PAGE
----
Gary Allen spends seven nights trekking from one of the highest cities in the world through the vast salt plains of the Bolivian Altiplano and into the driest desert on earth, the Atacama.
I was picked up from my hotel by our guide Javier and Felix, our driver and cook, on a beautiful winter day. Our group was small, a total of six guests as well as Javier and Felix. Not a cloud in the sky. We began our journey from Potosi, a quaint little Bolivian town known for its historic mining of silver and tin. At over 4,000 metres above sea level we could feel the altitude. According to the plan I should have spent a few days in Sucre, a nearby and lower town, to acclimatise to the altitude before meeting up with the group for the trek to Potosi. But that’s not the way things turned out. I got there late with not enough time in my schedule to acclimatise. On the first morning of the trek I woke with a crushing headache that lasted for a couple of hours.
I have never been on a trek or a travesia before and wasn’t sure what to expect. I’m more into quicker modes of transport to see a country; biking, horse riding, even driving. But a travesia is not just straight trekking; it’s a combination of driving and exploring.
So, we start off with a 200-kilometre drive to the city of Uyuni which is where the famous salt flats are. As we drive down from the mountains we see a vast sea of white; the salt flats stretching a massive 12,000 square kilometres. The story goes that the astronaut Neil Armstrong actually saw a white dot on the Earth as he was orbiting in space. Wonder- ing what it was, he returned to earth to find that what he saw was the Salaar de Uyuni or Uyuni Salt Flats. As far as the eye can see, it is a white surface of pure salt.
Similar to walking on hard-pressed snow and ice, the flats are actually a lake up to six metres deep in places. When we drive our van on the flats we are on our own in inhospitable terrain. It’s eerily quiet with not another living thing in sight. Even the birds don’t venture out.
After a 30-minute walk out on the flats we arrived to table and chairs with a buffet lunch of salads, cold cuts, wine and beer laid out for us. It was amazing to pause and think that we were in Bolivia having lunch in the middle of this natural wonder, so far from life back home.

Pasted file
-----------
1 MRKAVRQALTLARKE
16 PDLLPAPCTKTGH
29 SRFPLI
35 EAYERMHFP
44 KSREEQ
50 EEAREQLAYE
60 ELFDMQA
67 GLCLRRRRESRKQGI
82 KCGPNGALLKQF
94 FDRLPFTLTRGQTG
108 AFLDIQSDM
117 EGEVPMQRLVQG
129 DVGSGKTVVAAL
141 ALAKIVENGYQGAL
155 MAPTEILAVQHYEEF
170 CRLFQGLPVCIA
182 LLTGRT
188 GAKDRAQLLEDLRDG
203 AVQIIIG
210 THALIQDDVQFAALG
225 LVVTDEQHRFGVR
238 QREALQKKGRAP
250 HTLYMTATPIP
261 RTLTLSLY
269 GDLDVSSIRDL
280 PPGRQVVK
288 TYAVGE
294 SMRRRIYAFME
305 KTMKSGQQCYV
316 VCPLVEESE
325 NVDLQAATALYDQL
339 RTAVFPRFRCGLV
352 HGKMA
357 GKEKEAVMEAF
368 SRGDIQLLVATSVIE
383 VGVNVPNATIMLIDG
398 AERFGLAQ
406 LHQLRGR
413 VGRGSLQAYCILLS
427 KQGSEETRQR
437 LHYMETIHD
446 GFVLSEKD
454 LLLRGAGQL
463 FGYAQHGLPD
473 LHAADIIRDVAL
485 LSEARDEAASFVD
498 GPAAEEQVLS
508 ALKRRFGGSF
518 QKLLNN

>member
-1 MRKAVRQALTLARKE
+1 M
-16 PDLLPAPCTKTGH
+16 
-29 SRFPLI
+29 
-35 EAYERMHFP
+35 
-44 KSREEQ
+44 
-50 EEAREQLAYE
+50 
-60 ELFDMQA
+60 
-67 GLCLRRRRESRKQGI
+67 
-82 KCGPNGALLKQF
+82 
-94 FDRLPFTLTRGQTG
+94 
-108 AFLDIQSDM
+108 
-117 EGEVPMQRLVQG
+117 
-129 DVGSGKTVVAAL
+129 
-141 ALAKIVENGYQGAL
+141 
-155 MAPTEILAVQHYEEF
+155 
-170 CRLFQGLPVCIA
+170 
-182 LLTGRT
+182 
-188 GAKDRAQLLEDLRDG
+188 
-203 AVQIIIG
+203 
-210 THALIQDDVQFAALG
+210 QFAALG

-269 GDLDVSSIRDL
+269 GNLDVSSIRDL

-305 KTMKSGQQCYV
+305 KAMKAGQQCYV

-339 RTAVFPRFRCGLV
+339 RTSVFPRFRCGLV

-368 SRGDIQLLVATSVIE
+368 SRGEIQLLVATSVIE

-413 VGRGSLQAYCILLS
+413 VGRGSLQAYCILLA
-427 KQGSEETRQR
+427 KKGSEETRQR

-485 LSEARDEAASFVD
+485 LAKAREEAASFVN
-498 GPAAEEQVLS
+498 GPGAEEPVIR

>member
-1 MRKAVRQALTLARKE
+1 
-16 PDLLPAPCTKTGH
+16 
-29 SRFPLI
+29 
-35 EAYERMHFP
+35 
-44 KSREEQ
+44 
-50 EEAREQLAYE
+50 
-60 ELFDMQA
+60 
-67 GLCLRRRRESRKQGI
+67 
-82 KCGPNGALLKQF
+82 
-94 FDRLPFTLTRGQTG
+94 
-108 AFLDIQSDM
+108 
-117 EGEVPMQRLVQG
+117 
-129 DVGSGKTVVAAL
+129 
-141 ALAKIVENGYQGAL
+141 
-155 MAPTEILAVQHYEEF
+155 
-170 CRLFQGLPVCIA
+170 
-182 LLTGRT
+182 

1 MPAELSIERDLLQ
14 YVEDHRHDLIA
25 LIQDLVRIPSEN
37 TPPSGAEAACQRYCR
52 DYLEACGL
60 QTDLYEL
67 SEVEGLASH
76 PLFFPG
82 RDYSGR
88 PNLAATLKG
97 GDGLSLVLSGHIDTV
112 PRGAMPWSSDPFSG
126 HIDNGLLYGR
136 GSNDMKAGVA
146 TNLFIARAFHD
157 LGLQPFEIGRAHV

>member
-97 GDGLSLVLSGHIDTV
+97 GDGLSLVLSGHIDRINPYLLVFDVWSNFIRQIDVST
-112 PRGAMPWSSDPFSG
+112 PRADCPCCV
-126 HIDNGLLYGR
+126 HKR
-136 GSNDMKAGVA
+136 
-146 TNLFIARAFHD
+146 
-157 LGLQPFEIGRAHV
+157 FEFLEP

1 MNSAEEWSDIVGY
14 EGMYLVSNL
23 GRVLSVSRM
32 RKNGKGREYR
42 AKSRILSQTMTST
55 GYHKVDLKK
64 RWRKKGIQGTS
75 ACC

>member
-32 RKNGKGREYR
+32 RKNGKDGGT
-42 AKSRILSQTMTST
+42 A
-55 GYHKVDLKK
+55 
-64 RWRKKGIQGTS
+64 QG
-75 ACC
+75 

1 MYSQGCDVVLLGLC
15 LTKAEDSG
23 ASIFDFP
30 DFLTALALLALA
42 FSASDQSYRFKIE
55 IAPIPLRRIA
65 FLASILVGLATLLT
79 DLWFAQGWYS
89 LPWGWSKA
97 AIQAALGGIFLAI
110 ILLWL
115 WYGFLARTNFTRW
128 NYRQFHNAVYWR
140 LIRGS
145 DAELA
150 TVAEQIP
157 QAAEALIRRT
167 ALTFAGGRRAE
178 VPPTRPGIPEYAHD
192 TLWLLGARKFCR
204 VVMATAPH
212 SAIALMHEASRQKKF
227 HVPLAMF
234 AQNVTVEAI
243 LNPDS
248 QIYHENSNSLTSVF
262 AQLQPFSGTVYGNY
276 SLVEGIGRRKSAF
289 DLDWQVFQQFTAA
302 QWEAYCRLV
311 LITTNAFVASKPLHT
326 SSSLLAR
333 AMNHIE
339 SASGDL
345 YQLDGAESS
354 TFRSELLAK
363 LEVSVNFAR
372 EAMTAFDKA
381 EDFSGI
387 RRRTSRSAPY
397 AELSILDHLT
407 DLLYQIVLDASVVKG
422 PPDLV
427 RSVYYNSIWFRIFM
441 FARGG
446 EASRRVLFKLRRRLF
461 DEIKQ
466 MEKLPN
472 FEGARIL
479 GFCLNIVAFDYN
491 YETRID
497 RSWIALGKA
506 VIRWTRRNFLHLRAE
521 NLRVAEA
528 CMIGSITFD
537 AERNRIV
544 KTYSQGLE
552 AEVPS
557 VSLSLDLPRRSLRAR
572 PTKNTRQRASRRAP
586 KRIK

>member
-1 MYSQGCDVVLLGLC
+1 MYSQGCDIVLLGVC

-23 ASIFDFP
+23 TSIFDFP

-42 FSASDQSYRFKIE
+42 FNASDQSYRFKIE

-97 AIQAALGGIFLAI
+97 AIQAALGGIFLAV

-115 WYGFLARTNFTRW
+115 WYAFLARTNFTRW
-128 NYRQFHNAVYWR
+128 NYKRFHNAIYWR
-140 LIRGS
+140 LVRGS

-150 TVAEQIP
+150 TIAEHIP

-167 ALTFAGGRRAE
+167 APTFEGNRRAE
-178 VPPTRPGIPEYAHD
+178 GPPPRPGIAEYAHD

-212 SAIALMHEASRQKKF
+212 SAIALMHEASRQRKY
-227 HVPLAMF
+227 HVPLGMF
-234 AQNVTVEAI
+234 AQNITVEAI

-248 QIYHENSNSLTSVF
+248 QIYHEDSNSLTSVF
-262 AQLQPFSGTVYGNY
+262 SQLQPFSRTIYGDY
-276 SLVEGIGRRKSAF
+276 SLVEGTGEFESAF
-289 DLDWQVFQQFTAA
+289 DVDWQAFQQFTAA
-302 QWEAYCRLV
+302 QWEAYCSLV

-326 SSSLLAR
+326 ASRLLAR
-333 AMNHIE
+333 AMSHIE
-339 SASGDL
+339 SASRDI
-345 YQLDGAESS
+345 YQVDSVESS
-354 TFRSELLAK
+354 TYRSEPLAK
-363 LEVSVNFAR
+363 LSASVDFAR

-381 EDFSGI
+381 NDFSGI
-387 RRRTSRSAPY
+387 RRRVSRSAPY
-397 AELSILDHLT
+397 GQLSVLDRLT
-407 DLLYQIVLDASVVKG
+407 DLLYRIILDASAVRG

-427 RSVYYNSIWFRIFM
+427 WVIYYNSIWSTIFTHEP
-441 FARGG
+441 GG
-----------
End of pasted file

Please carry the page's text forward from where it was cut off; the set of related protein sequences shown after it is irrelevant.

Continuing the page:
Javier told me that later we were going to take the van out toward the volcano which I could clearly see in the distance, but before then I headed off on my own. After 30 minutes walking fast I was to- tally alone. I stopped and stood still. Not a sound, no movement, air as pure as possible. To be all alone without sound or an- other living thing in sight is eerie. I was rescued by Javier waving from the car. We needed to travel over 60 kilometres on the flats to get to the volcano.
On our way there we entered the village of Chantani (population four) famous for its museum owned and run by Santos, a handsome Bolivian farmer. He has painstakingly built a sculpture garden of creative statues made with natural materials including llama skulls. Pride of place is his genuine Inca mummy that is over 1,500 years old.
A short drive and we arrive at our first campsite in the town of Tahua (population 250; 50 families). We see our digs for the night; authentic rock buildings with just three rooms, all with two single beds and comfy down sleeping bags and fluffy down pillows. A separate building houses the kitchen and a dining table. Each of the bedrooms has its own bathroom in a separate building across the courtyard five steps away. Each has a toilet and shower and of course hot and cold water.
8pm is dinner. Salmon, quinoa and peanut soup. Delicious. Headlamps are used for reading and just seeing your way around in the dark. It’s early to bed as there’s no TV or Wi-Fi. The temperature overnight drops to freezing.
We wake early to a bright, crisp day. The sun is just rising over the volcano we’re planning to climb. After a light breakfast of fruit, toast and coffee we set off.
At our first stop we saw 1,700 year- old chullpas mummies. The dry air up there preserved these bodies so that you can see a lot of detail all the way down to some skin and hair.
The trek up the volcano to 4,500 metres is not easy but not too difficult either. If you take your time with frequent stops, anyone can do it. There’s a monument of rocks piled for a stop and we were rewarded with amazing views and colours to the volcano up higher but also the expansive salt plains below. Be- fore we took out the cameras we just sat and looked out and took it all in.
Lunch was ready when we got back to our digs and a much needed rest followed. Afterwards we took a walk to town for a visit to the primary school to hand out the chocolate that we’d brought from Australia. Lots of happy, friendly children crowded around and posed for pictures. It was a nice experience.